I applaud your strength and ingenuity, Catherine, and I hope that this finds you enjoying the little gifts of the day. Thank you so much for stopping in and taking the time to comment! 🙂

  • Susan Slater
    4 years ago

    A great discussion of some of the fears we face when RD rears it’s ugly head! I faced the fear of disability that you touched on, and thought I had handled it pretty well, all things considered! I chose to think of myself as “differently abled”, rather than disabled, made adjustments to my lifestyle and was moving forward. Until I ran into the dreaded obstacle of discrimination, from the least likely source-my family! My father left a sizable estate when he passed away 4 years ago, to be divided between my brother, sister and me. He knew I was receiving Social Security disability benefits based on my diagnoses of RD and a heart condition which required the placement of a pacemaker, and that without the medical benefits I was receiving, I would deteriorate rapidly and not be able to live independently. So, he established a special needs trust for me, with my siblings serving as trustees of that trust. He meant well, I’m sure! But I am now in the process of taking my siblings to court, having filed a legal suit to have them dismissed as trustees of my trust. We were not a close-knit family; my siblings and I went our separate ways years ago. But I still would never have imagined that they would fall prey to the greed that often accompanies the position of trusteeship! After all, your family cares about you, protects you. My siblings have attempted, legally, to limit my access to the funds in my trust. I should mention that, upon my death, they, and my children, are heirs to my trust. If I did not have RD and a pacemaker, was not receiving SSD benefits, I would have received my inheritance outright, unencumbered, as my siblings did! But because of my medical conditions, my own siblings are treating me as a “second class” citizen, someone sub-par, impaired to the point that I can’t care for myself or notice that I am being cheated out of what is rightfully mine! I am struggling to make sense of the meanness of their actions, the disregard and disdain they obviously feel for me. I have an excellent attorney battling for me, and the support of the incredible people at my state ARC organization. But, I am feeling totally alone in my anger! I worked for years with children and adults with developmental disabilities, and I’ve seen the discrimination that is heaped on them almost daily. But I feel so alone in my fight, and desperately need a voice for my frustration! I would love to hear what other RD patients have faced and experienced in the way of discrimination. I want to shout to the world, to call attention to what my siblings, and others like them, have done simply because they don’t care, or haven’t taken the time to learn about RD and how it affects our lives! Thank you for giving me a place to share and vent safely-any ideas about increasing awareness are gratefully accepted!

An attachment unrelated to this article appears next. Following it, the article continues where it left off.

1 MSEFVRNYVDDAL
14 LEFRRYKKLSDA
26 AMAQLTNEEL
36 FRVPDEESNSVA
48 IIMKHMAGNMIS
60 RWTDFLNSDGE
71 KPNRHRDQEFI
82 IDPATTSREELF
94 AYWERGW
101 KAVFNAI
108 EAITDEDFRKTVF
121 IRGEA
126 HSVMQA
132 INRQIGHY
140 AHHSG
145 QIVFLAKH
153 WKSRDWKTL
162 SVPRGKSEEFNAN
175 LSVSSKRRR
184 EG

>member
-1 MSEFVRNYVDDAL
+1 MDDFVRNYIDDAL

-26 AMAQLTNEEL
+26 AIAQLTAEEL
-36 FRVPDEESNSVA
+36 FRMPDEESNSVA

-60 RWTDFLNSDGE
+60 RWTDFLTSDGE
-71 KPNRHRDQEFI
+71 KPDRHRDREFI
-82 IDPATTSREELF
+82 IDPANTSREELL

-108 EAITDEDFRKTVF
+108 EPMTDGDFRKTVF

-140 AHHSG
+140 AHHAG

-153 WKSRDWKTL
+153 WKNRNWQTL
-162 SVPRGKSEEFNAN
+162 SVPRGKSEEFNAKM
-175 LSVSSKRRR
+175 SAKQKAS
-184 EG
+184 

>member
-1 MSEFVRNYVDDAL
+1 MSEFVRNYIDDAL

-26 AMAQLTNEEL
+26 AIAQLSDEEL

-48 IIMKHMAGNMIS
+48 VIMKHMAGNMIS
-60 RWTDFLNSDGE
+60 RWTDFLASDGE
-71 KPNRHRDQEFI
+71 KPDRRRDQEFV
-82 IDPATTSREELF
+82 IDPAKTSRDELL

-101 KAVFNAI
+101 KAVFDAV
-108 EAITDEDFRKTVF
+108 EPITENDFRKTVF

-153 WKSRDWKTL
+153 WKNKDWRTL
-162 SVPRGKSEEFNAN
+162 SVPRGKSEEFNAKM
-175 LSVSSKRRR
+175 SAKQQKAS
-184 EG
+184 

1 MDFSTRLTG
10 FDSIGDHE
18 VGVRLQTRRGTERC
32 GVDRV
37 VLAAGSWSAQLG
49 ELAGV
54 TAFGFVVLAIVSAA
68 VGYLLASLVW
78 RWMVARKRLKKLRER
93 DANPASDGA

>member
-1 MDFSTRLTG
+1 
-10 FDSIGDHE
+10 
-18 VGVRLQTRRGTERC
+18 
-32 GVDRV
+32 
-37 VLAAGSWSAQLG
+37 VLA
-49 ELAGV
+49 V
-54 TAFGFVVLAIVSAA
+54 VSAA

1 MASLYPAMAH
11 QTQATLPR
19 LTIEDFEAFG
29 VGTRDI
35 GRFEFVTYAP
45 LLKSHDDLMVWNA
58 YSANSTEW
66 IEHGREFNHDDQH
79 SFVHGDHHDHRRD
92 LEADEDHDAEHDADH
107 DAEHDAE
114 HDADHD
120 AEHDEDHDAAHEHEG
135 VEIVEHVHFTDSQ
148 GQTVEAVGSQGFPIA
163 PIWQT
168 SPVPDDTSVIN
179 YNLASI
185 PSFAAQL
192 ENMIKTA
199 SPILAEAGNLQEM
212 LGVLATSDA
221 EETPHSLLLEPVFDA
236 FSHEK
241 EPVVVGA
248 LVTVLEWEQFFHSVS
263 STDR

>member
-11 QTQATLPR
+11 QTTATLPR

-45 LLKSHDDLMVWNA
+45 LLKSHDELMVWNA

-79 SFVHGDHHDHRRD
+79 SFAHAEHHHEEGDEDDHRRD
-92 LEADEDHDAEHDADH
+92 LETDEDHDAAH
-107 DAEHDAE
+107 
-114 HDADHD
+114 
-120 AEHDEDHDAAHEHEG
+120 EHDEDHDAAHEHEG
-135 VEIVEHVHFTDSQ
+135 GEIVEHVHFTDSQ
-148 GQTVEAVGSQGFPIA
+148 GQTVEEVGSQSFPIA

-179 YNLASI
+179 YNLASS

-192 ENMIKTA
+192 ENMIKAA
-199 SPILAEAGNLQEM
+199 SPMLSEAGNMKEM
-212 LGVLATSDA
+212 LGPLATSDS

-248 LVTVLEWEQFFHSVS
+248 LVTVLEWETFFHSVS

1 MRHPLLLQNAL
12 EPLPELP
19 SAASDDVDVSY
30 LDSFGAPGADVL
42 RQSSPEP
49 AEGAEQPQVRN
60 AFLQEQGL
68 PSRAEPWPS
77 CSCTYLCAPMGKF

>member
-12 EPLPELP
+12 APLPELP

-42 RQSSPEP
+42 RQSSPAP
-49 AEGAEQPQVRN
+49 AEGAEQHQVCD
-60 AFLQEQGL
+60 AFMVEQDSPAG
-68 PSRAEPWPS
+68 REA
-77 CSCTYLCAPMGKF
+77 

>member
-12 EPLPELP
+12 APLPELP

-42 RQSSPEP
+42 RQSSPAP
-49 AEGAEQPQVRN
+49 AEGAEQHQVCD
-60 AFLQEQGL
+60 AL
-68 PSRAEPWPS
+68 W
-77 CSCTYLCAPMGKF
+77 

• CatherineFH57
    3 years ago

    My prayers go out to you that you will get the funds your father intended for you. When my husband’s father died, his sister and himself were to receive the sale of the family home and a division of the estate but never received it because my father-in-law’s step daughter and her lawyer were somehow able to take off with all the funds. Best of luck to you.

    As far as the discrimination, my sister had juvenile rheumatoid, my brother was diagnosed a years ago, my grandmother and great grandmother had rheumatoid arthritis. It was no surprise when my diagnosis was rheumatoid. I know it runs in families, perhaps members of your family will get our disease and will become sympathetic.

    I know how exhausting it is to go through each day. This article helped me to understand why. Perhaps your family members should receive and read the articles in this news letter as well as the judge handling your case. It explains the disability and why.

  • Darla
    4 years ago

    Thank you for the excellent post. A gift of describing our truth .

  • jan curtice
    4 years ago

    Well said! I think the fear also triggers alot of the anxiety and depression. Which in turn make the symptoms worse … vicious cycle. A couple of other fears I’d like to add to your list is the “fear of making plans” and the “fear of isolation”. Cancelling much anticipated plans is heart-breaking with deep disappointment. Also, I never knew what it felt like to be truly alone/isolated until RA came to visit and stayed. My support network is there … however, there are times I feel the RA has me captive and I can’t “reach” my loved ones. This fear drives me to carefully follow my doctors’ orders, eat right, go to physical therapy, and practice good sleep hygiene. In the midst of the pain, I remind myself the “true definition” of RA is “Really Active” … and one day that will be me again. I just have to find those times, places, and ways to make that happen!